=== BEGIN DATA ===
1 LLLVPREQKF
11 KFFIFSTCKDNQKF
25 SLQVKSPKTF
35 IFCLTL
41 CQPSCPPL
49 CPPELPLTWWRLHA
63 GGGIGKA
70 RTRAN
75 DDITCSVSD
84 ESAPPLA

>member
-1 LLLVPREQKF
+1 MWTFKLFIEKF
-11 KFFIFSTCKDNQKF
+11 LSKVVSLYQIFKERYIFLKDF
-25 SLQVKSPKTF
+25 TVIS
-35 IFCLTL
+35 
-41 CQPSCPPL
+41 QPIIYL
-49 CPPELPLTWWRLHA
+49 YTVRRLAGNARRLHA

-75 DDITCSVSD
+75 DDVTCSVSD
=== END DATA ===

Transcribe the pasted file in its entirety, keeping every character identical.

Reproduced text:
1 LLLVPREQKF
11 KFFIFSTCKDNQKF
25 SLQVKSPKTF
35 IFCLTL
41 CQPSCPPL
49 CPPELPLTWWRLHA
63 GGGIGKA
70 RTRAN
75 DDITCSVSD
84 ESAPPLA

>member
-1 LLLVPREQKF
+1 MWTFKLFIEKF
-11 KFFIFSTCKDNQKF
+11 LSKVVSLYQIFKERYIFLKDF
-25 SLQVKSPKTF
+25 TVIS
-35 IFCLTL
+35 
-41 CQPSCPPL
+41 QPIIYL
-49 CPPELPLTWWRLHA
+49 YTVRRLAGNARRLHA

-75 DDITCSVSD
+75 DDVTCSVSD